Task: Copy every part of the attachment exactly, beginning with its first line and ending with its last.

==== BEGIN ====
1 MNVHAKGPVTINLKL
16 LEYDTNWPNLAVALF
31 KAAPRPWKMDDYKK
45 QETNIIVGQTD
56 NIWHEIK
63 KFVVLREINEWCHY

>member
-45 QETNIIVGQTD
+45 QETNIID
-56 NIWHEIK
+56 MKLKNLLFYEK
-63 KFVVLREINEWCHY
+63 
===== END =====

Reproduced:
1 MNVHAKGPVTINLKL
16 LEYDTNWPNLAVALF
31 KAAPRPWKMDDYKK
45 QETNIIVGQTD
56 NIWHEIK
63 KFVVLREINEWCHY

>member
-45 QETNIIVGQTD
+45 QETNIID
-56 NIWHEIK
+56 MKLKNLLFYEK
-63 KFVVLREINEWCHY
+63 